14 Facts About Aircraft engines


Inline engines were common in early aircraft; one was used in the Wright Flyer, the aircraft that made the first controlled powered flight.

FactSnippet No. 1,007,622

Opposed-type Aircraft engines have high power-to-weight ratios because they have a comparatively small, lightweight crankcase.

FactSnippet No. 1,007,623

Opposed, air-cooled four- and six-cylinder piston engines are by far the most common engines used in small general aviation aircraft requiring up to 400 horsepower per engine.

FactSnippet No. 1,007,624

An H configuration engine is essentially a pair of horizontally opposed Aircraft engines placed together, with the two crankshafts geared together.

FactSnippet No. 1,007,625

However, the gyroscopic effects of the heavy rotating engine produced handling problems in aircraft and the engines consumed large amounts of oil since they used total loss lubrication, the oil being mixed with the fuel and ejected with the exhaust gases.

FactSnippet No. 1,007,626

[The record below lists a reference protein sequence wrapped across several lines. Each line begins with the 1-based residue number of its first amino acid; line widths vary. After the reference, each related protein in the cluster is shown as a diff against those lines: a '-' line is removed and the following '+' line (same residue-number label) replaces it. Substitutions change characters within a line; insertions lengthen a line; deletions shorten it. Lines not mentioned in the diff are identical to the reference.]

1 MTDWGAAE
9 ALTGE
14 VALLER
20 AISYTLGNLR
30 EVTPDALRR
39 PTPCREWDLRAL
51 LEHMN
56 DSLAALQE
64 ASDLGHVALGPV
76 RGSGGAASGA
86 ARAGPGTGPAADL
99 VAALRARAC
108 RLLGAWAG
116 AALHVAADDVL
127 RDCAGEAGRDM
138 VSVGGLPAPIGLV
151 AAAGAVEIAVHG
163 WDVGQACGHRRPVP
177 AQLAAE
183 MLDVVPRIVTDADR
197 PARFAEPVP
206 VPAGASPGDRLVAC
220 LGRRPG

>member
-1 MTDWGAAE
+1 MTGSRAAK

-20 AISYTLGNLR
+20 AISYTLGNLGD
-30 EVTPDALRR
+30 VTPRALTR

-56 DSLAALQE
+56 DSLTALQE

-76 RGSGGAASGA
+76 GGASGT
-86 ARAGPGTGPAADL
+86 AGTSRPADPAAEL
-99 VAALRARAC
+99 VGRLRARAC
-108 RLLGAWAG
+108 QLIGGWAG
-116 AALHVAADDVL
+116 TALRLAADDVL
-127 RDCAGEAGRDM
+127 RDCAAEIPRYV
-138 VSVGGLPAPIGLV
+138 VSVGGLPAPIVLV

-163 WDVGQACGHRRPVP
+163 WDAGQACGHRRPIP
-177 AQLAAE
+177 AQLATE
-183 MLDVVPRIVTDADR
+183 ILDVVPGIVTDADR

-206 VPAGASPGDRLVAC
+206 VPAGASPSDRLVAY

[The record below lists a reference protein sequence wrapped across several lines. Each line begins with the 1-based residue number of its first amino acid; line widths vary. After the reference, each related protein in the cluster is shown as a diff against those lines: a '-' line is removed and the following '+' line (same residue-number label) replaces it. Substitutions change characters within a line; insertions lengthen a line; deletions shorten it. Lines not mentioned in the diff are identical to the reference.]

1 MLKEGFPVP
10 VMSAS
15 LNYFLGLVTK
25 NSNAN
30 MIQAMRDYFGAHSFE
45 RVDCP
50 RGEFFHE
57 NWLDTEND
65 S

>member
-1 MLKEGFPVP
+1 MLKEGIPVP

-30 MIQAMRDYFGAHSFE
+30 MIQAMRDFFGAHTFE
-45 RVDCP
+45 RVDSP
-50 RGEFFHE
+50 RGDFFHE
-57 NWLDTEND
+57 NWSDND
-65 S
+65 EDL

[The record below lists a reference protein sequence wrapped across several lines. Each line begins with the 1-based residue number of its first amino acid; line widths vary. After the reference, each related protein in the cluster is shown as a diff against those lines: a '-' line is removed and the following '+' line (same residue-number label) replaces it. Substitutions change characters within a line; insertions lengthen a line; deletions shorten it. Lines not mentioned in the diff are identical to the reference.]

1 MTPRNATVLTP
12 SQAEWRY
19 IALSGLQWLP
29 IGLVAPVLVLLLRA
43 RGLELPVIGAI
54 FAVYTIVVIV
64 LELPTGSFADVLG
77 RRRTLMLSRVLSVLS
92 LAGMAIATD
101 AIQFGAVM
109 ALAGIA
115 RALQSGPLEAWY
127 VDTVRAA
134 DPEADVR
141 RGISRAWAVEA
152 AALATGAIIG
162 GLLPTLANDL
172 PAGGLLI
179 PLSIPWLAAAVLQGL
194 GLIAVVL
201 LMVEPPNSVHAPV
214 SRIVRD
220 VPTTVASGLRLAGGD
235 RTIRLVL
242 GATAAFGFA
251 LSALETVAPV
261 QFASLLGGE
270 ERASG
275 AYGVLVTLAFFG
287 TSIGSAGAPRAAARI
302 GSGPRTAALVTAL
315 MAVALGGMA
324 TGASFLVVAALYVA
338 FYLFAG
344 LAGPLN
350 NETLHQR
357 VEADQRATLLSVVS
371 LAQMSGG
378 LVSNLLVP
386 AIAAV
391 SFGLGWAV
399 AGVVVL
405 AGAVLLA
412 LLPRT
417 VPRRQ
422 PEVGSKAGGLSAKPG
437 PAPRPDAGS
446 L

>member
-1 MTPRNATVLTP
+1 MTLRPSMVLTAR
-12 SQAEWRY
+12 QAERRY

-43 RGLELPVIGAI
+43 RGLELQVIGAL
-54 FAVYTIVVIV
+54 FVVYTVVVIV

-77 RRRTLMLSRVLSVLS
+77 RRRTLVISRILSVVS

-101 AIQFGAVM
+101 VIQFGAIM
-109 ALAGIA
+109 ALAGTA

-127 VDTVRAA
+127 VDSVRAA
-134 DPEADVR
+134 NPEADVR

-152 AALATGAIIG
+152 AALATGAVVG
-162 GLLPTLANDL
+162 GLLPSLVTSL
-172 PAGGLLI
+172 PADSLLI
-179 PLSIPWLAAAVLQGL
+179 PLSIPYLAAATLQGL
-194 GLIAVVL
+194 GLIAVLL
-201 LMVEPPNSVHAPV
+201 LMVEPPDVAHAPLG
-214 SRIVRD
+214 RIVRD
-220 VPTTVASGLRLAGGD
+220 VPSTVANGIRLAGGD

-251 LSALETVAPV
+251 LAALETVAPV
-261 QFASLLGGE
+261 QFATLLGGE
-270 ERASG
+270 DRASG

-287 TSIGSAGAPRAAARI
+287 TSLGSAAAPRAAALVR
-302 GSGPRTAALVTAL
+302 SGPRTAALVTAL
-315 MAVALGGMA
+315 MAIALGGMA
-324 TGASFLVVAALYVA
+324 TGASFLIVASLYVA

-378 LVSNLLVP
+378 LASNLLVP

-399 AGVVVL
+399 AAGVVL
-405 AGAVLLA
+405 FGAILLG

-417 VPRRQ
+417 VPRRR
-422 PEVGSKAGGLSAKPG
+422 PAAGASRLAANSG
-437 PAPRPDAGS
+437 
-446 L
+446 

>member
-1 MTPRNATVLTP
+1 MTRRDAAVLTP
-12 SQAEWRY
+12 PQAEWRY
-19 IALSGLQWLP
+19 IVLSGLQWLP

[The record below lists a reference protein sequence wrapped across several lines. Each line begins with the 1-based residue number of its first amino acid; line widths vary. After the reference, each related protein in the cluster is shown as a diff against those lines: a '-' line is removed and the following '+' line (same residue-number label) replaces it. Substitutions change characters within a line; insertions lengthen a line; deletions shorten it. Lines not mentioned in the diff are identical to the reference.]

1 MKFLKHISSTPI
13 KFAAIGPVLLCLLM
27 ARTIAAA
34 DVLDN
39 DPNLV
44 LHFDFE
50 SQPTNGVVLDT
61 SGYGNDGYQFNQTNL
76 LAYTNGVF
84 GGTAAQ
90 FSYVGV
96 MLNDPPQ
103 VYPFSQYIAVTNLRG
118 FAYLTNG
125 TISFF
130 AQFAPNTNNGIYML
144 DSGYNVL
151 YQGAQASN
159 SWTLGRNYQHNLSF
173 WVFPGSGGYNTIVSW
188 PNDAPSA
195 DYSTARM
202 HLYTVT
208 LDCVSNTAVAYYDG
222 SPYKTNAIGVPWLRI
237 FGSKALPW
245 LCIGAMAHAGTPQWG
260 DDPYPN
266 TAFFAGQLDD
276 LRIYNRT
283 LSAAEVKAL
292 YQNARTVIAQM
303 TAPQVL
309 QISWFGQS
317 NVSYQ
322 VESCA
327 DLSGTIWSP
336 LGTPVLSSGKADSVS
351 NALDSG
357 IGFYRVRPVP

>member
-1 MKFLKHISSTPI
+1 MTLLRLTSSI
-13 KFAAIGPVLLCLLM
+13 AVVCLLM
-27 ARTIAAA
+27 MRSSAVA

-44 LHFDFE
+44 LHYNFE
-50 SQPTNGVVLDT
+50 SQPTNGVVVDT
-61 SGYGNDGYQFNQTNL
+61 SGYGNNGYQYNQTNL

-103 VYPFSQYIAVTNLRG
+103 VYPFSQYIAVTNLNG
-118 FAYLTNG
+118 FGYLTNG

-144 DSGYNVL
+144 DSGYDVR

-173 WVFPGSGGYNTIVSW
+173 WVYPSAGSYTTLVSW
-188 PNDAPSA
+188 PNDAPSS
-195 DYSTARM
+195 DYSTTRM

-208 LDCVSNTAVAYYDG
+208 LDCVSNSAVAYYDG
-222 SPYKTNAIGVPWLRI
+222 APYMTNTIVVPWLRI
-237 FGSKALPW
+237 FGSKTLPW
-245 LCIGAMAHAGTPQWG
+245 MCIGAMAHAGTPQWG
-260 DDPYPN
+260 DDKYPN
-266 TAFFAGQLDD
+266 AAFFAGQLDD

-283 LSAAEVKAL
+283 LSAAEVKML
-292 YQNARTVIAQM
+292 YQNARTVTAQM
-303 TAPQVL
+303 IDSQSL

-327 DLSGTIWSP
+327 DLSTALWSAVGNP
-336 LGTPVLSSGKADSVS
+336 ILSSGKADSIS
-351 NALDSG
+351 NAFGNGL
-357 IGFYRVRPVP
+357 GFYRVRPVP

Engine designers had always been aware of the many limitations of the rotary engine so when the static style Aircraft engines became more reliable and gave better specific weights and fuel consumption, the days of the rotary engine were numbered.

FactSnippet No. 1,007,627

In general, Diesel Aircraft engines are more reliable and much better suited to running for long periods of time at medium power settings.

FactSnippet No. 1,007,628

Thielert Aircraft Engines converted Mercedes Diesel automotive engines, certified them for aircraft use, and became an OEM provider to Diamond Aviation for their light twin.

FactSnippet No. 1,007,629

Turboshaft Aircraft engines are used primarily for helicopters and auxiliary power units.

FactSnippet No. 1,007,630

Reaction engines generate the thrust to propel an aircraft by ejecting the exhaust gases at high velocity from the engine, the resultant reaction of forces driving the aircraft forwards.

FactSnippet No. 1,007,631

Low-bypass Aircraft engines are preferred for military applications such as fighters due to high thrust-to-weight ratio, while high-bypass Aircraft engines are preferred for civil use for good fuel efficiency and low noise.

FactSnippet No. 1,007,632

Rocket engines are not used for most aircraft as the energy and propellant efficiency is very poor, but have been employed for short bursts of speed and takeoff.

FactSnippet No. 1,007,633

Aircraft reciprocating engines are typically designed to run on aviation gasoline.

FactSnippet No. 1,007,634

Model aircraft typically use nitro engines powered by glow fuel, a mixture of methanol, nitromethane, and lubricant.

FactSnippet No. 1,007,635